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Summer 1859-Gold is discovered along the Blue River and a base camp, later to be known as Breckenridge, is established. While none of this base camp remains today, Breckenridge does contain more than 350 historic structures, making it the largest historic district in the state of Colorado.
1859-The Gold Pan Saloon is established as a rough-and-ready bar for the miners. Today, the is still in business at 103 N. Main Street in Breckenridge, and stands proud as the oldest continuously operated bar West of the Mississippi.
1860-Breckenridge gets a post office to serve the more than 8,000 miners and merchants who flock to the area.
BRECKENRIDGE HAS CHARACTER(S)Sylvia is one of Breckenridge's most enduring personalities. A miner's widow living in Breckenridge in the 1860's she occupied a women's boarding house on Main Street and is said by many to still occupy the building. Sylvia was said to be a prospector herself, (though of suitors, not gold), but failed to strike it rich and passed away alone. Today visitors can try to spot Sylvia themselves at the former boarding house, now The Prospector Restaurant, located at 130 S. Main Street. Local lore suggests that she only reveals herself to males, still in hope of finding a mate.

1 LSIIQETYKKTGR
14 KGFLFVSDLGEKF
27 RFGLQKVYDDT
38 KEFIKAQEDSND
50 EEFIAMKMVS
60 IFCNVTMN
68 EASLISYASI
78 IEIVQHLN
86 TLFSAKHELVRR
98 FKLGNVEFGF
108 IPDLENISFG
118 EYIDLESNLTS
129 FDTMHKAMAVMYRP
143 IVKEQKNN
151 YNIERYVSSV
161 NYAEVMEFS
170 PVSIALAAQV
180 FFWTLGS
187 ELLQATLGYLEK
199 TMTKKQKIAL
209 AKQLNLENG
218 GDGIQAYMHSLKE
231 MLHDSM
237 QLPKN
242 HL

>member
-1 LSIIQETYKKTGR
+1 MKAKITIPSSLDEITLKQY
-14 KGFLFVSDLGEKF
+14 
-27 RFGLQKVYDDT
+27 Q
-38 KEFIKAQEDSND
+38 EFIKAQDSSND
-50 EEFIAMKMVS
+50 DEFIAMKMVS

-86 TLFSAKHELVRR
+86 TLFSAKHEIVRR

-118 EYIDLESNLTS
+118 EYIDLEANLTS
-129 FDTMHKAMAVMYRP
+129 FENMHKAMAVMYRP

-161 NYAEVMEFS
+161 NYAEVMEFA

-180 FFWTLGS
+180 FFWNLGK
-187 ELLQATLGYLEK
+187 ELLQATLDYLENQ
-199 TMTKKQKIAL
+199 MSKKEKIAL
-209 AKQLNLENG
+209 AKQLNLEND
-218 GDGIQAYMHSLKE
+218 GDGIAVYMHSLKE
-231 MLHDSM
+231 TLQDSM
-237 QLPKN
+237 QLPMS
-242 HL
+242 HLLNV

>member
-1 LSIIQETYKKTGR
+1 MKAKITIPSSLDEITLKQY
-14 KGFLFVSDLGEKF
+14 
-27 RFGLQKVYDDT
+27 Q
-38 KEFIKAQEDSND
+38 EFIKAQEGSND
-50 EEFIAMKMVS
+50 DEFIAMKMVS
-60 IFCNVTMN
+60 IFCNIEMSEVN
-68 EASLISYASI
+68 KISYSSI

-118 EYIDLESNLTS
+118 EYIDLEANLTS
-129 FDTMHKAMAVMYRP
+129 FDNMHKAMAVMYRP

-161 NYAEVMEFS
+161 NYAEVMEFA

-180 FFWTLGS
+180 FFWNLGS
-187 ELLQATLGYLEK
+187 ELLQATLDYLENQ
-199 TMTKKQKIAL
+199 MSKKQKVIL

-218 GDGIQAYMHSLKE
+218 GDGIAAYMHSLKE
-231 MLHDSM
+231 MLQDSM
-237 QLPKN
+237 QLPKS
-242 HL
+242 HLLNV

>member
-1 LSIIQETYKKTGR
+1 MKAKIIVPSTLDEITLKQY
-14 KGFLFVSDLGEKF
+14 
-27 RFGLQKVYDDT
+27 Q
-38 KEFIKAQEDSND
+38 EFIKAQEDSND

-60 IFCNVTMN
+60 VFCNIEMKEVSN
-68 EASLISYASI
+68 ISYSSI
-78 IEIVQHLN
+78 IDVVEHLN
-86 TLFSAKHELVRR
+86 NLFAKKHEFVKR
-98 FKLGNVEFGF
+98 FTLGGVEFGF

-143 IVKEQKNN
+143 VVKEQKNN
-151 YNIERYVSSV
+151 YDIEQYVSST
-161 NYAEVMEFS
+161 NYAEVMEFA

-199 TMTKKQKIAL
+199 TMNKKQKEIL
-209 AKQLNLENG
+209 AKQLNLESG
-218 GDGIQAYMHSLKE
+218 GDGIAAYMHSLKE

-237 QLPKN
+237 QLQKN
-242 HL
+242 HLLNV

1869-Breckenridge Navy founded by "Captain" Sam Adams. Adams, seeking a water route from the Rocky Mountains to the Pacific, leads four boats on an ill-fated trip from the Blue to the Colorado River before hopes are abandoned.
BRECKENRIDGE HAS CHARACTER(S)Professor Edwin Carter was a Breckenridge local from 1859 to century's end and a naturalist who spent his life collecting and preserving area wildlife samples. Carter eventually passed away from arsenic poisoning he received from the chemicals used in his taxidermy process, and bequeathed his entire animal collection to the City of Denver. His gift was the foundation of the Denver Museum of Natural History and many pieces can still be seen in Breckenridge at the Edwin Carter Museum located at 111 N. Ridge Street.